Although his career was cut short but his untimely death at a rather young age, Rainer Werner Fassbinder was debatably the most influential of the German new wave directors that emerged out of the 1960s and this effort from 1970, Why Does Herr R. Run Amok?, (which he made when he was only twenty-five years old) is one of his most impressive efforts not only in terms of technique but also in terms of storytelling. An obvious influence on more modern filmmakers such as Lars Von Trier, the 'less is more' style that he employs in the film can easily be seen as having played a key role in the formation of the Dogme 95 movement, which itself has produced some interesting work.
Herr R. (Kurt Raab of The Stationmaster's Wife and Satan's Brew) is your average, everyday man who seems to lead an average everyday life. He spends his days between the office where he works as a draftsman and his home where he lives with his wife (Lilith Ungerer from Gods Of The Plague) and their young child. At the office, the men and women that he works seem jovial enough and he puts on a happy face when he's with them, but it isn't hard to tell that Herr R. doesn't really appreciate their humor or their fake kindness. This same observation applies to the friends that he sometimes hangs out with – there's something missing in the relationship, and he doesn't really seem to be on the same wave length as many of his peers.
Adding to Herr R.'s stress level is the sheer monotony of his day to day existence. All around him he sees his friends, family members, co-workers and former school pals doing the same thing, day in and day out and doing nothing with their lives. As this mounts, Herr R. becomes a bit of a control freak and he starts to experience some difficulty dealing with things until he has no choice but to just let it all out.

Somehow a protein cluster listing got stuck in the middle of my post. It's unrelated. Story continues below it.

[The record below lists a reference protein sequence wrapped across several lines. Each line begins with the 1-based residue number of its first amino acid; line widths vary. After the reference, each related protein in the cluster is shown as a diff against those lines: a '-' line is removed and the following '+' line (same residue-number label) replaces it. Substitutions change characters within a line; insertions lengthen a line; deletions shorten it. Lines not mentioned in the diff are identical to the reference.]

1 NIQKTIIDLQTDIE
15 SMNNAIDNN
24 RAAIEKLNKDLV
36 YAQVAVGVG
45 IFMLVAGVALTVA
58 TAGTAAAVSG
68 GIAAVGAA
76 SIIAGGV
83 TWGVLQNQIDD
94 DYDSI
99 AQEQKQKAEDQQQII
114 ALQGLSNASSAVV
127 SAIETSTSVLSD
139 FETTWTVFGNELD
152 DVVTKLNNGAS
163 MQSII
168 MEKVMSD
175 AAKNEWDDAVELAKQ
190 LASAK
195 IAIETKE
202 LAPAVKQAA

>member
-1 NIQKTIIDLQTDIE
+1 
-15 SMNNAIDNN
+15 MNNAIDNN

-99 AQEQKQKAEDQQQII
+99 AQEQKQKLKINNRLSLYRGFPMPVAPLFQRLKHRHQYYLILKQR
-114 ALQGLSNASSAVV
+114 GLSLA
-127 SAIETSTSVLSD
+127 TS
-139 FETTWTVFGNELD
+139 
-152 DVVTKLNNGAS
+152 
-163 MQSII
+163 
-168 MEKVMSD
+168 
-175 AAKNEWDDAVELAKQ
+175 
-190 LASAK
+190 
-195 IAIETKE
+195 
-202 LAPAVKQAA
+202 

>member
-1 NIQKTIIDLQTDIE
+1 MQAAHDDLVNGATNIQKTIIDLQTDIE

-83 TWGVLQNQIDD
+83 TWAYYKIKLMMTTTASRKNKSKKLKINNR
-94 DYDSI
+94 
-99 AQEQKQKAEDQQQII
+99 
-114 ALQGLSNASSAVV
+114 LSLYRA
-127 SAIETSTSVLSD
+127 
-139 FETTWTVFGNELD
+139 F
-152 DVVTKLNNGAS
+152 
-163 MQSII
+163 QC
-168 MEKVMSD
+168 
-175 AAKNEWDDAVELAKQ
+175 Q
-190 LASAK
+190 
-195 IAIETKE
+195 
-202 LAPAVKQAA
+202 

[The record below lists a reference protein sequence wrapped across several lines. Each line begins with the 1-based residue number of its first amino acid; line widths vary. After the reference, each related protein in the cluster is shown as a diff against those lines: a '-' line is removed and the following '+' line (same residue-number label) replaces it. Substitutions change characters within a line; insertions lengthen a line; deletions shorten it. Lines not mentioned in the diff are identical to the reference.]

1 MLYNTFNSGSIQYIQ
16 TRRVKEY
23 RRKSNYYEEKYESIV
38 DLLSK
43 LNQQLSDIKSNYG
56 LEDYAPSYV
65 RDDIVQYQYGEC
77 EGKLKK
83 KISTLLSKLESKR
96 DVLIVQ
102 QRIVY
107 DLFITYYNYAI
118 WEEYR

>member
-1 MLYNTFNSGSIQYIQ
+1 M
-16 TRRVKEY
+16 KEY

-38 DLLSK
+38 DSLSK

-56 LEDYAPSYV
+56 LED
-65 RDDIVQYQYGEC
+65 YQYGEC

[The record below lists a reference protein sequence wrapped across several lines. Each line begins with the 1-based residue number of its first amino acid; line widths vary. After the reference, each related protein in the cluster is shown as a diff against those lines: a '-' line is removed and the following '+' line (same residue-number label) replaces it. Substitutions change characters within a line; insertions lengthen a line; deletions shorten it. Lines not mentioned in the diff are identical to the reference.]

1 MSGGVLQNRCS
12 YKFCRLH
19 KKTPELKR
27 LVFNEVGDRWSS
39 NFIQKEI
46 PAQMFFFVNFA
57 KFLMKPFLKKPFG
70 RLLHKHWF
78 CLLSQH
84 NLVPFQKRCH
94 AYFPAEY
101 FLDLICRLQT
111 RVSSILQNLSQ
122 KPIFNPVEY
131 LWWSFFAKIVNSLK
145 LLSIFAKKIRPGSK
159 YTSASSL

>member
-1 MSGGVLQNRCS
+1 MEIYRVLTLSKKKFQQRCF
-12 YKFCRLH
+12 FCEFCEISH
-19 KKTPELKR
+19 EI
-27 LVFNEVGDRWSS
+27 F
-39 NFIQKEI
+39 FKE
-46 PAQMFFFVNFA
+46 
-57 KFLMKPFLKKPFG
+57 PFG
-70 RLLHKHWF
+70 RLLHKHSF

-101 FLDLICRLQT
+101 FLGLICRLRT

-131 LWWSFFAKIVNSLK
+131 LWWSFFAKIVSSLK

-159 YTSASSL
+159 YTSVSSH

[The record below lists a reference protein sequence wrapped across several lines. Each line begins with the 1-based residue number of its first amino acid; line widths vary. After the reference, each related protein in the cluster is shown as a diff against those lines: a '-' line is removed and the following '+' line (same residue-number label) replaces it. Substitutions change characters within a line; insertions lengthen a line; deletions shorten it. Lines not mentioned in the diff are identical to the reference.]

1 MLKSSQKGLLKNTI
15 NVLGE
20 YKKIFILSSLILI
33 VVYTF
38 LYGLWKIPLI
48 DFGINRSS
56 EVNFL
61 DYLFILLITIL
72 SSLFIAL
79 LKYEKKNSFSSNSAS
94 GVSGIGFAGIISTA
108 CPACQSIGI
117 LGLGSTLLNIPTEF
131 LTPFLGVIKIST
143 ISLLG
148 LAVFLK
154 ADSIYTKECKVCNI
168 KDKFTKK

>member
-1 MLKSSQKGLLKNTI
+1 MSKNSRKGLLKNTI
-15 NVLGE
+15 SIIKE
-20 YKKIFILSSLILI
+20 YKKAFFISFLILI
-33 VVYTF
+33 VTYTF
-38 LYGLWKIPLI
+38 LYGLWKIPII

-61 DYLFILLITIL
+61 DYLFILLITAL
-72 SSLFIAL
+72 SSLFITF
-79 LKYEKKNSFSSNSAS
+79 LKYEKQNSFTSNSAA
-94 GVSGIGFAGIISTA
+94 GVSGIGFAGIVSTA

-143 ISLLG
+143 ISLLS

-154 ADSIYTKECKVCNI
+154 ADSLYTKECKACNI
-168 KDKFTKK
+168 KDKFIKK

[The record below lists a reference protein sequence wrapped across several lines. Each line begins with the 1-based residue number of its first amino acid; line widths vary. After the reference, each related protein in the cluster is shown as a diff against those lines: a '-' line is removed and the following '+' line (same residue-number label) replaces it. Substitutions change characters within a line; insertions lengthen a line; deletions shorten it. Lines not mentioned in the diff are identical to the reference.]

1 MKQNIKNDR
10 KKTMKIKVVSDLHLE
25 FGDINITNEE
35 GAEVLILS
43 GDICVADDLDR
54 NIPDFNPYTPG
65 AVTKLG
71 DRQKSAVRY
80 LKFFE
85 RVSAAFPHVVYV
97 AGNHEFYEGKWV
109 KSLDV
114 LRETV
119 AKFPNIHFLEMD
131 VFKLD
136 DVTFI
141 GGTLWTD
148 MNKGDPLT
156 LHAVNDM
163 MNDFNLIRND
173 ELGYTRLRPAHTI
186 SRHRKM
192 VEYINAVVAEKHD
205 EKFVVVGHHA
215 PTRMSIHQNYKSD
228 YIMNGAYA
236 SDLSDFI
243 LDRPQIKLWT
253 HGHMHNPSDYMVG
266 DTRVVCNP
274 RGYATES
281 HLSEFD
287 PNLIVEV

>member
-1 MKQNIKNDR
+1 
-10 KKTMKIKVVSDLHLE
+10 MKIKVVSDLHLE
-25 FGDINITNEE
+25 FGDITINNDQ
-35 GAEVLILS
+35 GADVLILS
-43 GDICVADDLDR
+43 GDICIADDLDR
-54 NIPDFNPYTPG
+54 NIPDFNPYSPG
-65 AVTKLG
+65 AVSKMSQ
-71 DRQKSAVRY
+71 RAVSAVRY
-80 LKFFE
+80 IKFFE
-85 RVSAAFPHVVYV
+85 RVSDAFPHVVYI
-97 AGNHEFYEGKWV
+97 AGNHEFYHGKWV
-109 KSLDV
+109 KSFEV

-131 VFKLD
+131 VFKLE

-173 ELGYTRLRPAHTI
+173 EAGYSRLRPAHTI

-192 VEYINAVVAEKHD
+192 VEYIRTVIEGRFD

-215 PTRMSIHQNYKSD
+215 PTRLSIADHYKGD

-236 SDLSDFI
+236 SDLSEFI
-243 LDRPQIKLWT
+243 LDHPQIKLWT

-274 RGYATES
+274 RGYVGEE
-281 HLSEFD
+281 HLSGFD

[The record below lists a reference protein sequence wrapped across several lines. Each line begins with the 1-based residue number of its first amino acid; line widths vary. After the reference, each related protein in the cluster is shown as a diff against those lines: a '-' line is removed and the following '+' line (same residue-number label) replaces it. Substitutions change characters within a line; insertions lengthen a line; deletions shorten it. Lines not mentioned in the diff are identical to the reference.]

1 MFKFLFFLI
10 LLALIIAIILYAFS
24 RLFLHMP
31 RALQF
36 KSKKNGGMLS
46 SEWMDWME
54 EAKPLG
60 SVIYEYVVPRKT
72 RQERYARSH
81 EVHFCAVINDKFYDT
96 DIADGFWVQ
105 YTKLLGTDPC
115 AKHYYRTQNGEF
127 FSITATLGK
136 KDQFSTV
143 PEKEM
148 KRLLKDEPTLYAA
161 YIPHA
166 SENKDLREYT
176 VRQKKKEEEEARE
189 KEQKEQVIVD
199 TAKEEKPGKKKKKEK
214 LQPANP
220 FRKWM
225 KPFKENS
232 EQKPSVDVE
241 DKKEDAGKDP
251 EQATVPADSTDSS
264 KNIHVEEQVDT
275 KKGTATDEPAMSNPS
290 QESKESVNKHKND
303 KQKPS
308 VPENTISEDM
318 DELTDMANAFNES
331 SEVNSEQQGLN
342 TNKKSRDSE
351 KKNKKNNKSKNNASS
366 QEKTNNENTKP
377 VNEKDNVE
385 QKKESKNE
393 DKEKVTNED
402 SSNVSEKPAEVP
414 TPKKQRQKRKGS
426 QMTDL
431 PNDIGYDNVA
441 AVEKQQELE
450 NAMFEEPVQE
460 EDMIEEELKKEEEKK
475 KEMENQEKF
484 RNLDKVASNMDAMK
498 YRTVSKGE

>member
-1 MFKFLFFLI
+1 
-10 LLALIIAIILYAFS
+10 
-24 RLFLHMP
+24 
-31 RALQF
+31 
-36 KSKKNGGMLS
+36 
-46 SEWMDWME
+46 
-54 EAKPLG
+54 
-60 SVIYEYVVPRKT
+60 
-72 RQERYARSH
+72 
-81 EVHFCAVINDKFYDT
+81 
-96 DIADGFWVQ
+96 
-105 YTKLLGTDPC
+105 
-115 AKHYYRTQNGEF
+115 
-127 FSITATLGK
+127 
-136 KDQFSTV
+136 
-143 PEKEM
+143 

First and foremost, what makes this film work so well is the amazing performance from Kurt Raab. He doesn't go too over the top or get too manic here, instead he's quite restrained until the finale where, when it comes time to unwind, he very calmly flips out. It's fascinating to watch him build the character up to that point and just as fascinating to watch him tear it all down as well. In the film we see Herr R. do everything that he's 'supposed' to do. He shares a few sweet moments with his wife, he helps his kid out with his schoolwork, and he does well enough at his job that his boss wants to load him up with some heftier responsibilities so when he finally does lose it, it's all the more poignant. To heap further praise on Raab, and onto Ungerer as well, it should be noted that much of the dialogue in the film was improvised by the actors and what we're seeing are actual conversations rather than memorized portions of a script.